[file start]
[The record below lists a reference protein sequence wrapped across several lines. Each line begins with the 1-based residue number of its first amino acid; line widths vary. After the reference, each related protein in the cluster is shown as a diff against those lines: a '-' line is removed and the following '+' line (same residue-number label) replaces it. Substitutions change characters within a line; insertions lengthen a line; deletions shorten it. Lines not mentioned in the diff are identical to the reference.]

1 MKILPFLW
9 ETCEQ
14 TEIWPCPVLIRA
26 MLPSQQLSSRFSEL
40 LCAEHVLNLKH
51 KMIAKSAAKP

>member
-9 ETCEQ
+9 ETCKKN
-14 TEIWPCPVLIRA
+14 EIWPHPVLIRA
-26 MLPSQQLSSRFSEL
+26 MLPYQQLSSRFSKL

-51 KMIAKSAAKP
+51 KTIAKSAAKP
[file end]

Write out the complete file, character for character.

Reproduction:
[The record below lists a reference protein sequence wrapped across several lines. Each line begins with the 1-based residue number of its first amino acid; line widths vary. After the reference, each related protein in the cluster is shown as a diff against those lines: a '-' line is removed and the following '+' line (same residue-number label) replaces it. Substitutions change characters within a line; insertions lengthen a line; deletions shorten it. Lines not mentioned in the diff are identical to the reference.]

1 MKILPFLW
9 ETCEQ
14 TEIWPCPVLIRA
26 MLPSQQLSSRFSEL
40 LCAEHVLNLKH
51 KMIAKSAAKP

>member
-9 ETCEQ
+9 ETCKKN
-14 TEIWPCPVLIRA
+14 EIWPHPVLIRA
-26 MLPSQQLSSRFSEL
+26 MLPYQQLSSRFSKL

-51 KMIAKSAAKP
+51 KTIAKSAAKP